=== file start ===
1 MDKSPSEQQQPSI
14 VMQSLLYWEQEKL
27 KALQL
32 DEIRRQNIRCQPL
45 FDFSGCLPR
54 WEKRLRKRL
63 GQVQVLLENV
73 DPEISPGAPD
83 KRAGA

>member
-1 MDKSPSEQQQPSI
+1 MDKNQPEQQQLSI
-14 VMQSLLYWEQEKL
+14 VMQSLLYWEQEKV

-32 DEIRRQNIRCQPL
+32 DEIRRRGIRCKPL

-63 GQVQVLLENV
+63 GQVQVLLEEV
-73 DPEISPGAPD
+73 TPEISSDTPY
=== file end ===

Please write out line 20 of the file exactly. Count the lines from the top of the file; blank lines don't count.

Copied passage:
+73 TPEISSDTPY